-Examination of historical source documents is combined with other knowledge that may affect costs in the future
Visual-Fit Method
-When a cost has been classified as semivariable or when the analyst has no clear idea about the behavior of a cost item, it is helpful to use the visual-fit method to plot recent observations of the cost at various activity levels in a scatter diagram
-The scatter diagram helps visualize the relationship between cost and the level of activity (or cost driver)
-Used for cost of activities WITHIN RELEVANT RANGE
-Allows users to spot outliers in the data (if due to an error or very unusual circumstances, it should be ignored in the cost analysis)
-Drawback: lack of objectivity--two cost analysts may draw two different visually fit cost lines--not a serious problem if this method is combined with other, more serious methods
High-Low Method
-The semivariable-cost approximation is computed using exactly two data points
-The high and low activity levels are chosen from the available data set and are used together with their associated cost levels to compute the variable and fixed cost components as follows:
Variable cost per unit = (difference between the COSTS corresponding to the highest and lowest activity levels)/(difference between the highest and lowest ACTIVITY levels)
-Restricted to relevant range
-More objective than the visual-fit method since it leaves no room for the cost analyst's judgment
-Major weakness: only two data points are used to estimate the cost behavior pattern
Least-Squares Regression Method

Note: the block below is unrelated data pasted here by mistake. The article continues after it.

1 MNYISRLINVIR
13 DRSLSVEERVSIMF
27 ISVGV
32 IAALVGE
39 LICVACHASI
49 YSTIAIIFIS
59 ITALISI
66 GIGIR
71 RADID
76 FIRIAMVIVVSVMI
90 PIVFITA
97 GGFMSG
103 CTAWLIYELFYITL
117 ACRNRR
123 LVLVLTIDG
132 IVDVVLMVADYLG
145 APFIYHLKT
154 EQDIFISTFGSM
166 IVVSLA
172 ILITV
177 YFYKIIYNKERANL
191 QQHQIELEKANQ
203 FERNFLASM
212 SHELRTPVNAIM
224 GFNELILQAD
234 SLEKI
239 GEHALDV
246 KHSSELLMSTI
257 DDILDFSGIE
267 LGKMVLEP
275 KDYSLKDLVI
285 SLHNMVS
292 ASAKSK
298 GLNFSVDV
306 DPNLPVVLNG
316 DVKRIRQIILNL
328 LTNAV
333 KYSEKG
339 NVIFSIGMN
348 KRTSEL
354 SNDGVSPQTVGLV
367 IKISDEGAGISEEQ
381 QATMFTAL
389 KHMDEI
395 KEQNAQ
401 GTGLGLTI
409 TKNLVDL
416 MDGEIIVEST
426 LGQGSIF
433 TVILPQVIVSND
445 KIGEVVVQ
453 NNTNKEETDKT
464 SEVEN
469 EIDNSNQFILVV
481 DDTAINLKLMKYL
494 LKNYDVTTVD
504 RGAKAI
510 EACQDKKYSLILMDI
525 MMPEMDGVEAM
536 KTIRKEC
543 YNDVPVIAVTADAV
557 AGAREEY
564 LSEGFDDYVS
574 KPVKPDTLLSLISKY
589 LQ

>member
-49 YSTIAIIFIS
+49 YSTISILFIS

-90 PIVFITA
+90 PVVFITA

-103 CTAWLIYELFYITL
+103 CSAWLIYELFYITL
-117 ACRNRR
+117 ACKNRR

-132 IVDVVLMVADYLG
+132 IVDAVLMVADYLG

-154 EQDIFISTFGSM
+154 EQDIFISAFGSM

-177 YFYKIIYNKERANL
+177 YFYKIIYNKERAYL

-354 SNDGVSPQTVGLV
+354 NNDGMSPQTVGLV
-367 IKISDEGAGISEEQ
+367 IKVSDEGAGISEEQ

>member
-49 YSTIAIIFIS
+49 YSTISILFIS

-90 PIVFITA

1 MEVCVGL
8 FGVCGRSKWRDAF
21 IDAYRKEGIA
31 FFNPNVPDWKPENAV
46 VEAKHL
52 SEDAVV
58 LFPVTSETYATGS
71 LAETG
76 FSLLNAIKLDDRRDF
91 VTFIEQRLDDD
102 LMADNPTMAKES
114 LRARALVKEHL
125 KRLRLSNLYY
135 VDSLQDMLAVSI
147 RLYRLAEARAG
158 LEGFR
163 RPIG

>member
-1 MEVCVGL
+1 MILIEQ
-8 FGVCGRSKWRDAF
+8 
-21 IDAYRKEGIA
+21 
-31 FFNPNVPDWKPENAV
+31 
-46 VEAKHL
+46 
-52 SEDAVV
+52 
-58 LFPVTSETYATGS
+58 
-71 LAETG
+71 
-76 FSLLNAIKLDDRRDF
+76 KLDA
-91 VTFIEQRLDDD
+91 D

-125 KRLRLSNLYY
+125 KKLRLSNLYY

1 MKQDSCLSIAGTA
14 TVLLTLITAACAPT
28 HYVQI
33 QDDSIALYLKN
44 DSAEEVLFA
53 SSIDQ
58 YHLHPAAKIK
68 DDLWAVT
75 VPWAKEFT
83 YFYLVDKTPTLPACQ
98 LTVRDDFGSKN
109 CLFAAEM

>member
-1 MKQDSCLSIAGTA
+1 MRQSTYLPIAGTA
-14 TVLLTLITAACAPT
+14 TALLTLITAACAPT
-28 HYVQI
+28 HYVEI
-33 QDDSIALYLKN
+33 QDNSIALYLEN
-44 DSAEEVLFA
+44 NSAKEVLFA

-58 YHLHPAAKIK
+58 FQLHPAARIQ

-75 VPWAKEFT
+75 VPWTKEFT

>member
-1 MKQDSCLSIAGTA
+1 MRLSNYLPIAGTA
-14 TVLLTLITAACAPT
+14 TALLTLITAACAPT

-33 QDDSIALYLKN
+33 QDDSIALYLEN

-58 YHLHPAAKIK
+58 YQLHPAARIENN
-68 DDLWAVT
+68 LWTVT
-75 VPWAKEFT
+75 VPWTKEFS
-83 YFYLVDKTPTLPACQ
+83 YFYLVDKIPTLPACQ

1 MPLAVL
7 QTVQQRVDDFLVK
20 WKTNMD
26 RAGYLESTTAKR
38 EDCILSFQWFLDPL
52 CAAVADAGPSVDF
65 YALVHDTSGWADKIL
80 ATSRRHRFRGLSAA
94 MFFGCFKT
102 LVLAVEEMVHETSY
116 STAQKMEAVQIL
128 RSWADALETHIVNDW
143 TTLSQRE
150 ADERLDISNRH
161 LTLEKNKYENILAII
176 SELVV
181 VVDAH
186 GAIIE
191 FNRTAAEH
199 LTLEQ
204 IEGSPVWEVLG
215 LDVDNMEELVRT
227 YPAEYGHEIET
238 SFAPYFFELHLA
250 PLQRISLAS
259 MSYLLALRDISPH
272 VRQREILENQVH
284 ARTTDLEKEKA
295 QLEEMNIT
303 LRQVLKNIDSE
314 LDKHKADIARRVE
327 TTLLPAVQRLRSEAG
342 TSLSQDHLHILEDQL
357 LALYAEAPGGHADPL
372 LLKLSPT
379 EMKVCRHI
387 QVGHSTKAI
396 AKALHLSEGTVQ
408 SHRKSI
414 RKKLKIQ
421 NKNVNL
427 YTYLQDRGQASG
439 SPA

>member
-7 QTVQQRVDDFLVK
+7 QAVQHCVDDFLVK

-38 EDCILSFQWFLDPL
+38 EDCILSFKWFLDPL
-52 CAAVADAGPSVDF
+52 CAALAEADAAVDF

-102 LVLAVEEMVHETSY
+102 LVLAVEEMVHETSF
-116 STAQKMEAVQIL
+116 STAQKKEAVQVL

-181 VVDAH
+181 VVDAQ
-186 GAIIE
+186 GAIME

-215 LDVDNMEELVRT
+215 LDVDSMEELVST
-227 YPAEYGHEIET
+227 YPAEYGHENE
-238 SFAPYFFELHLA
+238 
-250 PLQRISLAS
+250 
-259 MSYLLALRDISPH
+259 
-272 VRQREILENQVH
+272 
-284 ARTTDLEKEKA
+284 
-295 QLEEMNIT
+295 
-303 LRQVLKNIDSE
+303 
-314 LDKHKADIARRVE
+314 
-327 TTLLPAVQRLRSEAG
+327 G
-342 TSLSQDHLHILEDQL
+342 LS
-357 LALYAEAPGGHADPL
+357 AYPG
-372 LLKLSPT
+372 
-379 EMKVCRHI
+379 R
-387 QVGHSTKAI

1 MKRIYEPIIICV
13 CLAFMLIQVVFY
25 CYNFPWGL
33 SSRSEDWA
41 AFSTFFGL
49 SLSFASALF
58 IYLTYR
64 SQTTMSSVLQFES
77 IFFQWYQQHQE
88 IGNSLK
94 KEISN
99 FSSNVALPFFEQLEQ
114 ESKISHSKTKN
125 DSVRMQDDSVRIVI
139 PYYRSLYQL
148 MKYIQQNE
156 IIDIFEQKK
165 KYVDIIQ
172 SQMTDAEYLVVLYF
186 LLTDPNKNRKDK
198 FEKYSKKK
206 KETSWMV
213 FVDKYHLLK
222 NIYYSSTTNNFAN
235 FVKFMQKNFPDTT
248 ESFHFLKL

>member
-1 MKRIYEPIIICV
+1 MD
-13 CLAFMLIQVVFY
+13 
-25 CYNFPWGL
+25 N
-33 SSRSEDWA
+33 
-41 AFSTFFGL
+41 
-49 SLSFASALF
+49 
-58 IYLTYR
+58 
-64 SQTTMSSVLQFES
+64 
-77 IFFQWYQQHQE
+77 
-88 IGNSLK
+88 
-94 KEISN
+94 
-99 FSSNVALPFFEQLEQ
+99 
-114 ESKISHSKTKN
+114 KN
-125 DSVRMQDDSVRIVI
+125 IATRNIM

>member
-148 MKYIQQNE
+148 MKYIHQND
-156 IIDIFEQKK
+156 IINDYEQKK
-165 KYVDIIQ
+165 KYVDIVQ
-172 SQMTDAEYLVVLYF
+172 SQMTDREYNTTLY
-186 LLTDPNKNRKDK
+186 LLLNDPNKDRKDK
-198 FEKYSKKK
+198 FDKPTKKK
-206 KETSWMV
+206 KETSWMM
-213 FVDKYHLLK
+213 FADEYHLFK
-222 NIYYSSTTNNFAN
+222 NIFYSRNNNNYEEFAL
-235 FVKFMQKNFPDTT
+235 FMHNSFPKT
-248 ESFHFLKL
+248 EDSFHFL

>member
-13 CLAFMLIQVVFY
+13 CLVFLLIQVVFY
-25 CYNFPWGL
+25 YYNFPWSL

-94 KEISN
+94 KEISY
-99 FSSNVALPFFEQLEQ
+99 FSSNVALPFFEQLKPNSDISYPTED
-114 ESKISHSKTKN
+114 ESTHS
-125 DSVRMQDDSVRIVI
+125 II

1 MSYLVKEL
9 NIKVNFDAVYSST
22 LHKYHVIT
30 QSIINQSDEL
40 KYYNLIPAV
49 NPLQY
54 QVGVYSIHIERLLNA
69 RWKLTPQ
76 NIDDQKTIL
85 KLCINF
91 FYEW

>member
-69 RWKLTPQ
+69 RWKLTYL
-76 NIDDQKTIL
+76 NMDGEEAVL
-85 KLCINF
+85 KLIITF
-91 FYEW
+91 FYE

-The cost line is positioned so as to minimize the sum of the squared deviations between the cost line and data points--the deviations are measured vertically on the graph rather than perpendicular to the line
-The cost line fit to the data using least-squares regression is called a least-squares regression line
-Restricted to relevant range
Equation Form of Least-Squares Regression Line (Simple Regression)
-Represented by the equation of a straight line
Y = a + bX
-"a" is the fixed cost component; "b" is the slope of the line; X is the units
-X is the independent variable, since it is the variable upon which the estimate is based
-Y is the dependent variable, sine its estimate depends on the independent variable
-Objective method that makes use of all data
-How does a cost analyst evaluate a particular regerssion line based on a specific set of data? Economic plausibility and goodness of fit
-Regression line should always be evaluated from the perspective of economic plausibility: Does the regression line make sense? Is it intuitively plausible to the cost analyst?
-Goodness of fit: determine objectively how well a regression line fits the data upon which it is based
Multiple Regression
-There may be two or more independent variables that are important predictors of cost behavior
-Statistical method that estimates a linear relationship between one dependent variable and two or more independent variables
Y = a + b1X1 + b2X2
where Y denotes the dependent variable, X1 denotes the first independent variable, and X2 denotes the second independent variable
-"a" denotes the regression estimate of the fixed-cost component
Data Collection Problems
1. Missing Data
2. Outliers
3. Mismatched time periods
4. Trade-offs in choosing the time period
5. Allocated and discretionary costs
6. Inflation
Engineering Method
-Study the process that results in cost incurrence
-Rather than looking at how much a material cost last period, you ask how much material should be needed and how much it should cost
-Time and motion studies: determine the steps required for people to perform the manual tasks that are part of the production process
-Very useful in rapidly evolving, high-technology industries
Learning Curve
-In many production processes production efficiency increases with experience.
-As cumulative output increases, the average labor time per unit declines, declining labor costs as well
Experience Curve
-Broadened version of the learning curve
-Includes costs other than direct labor
Learning/Experience Curves
-Have been applied primarily to complex, labor-intensive manufacturing operations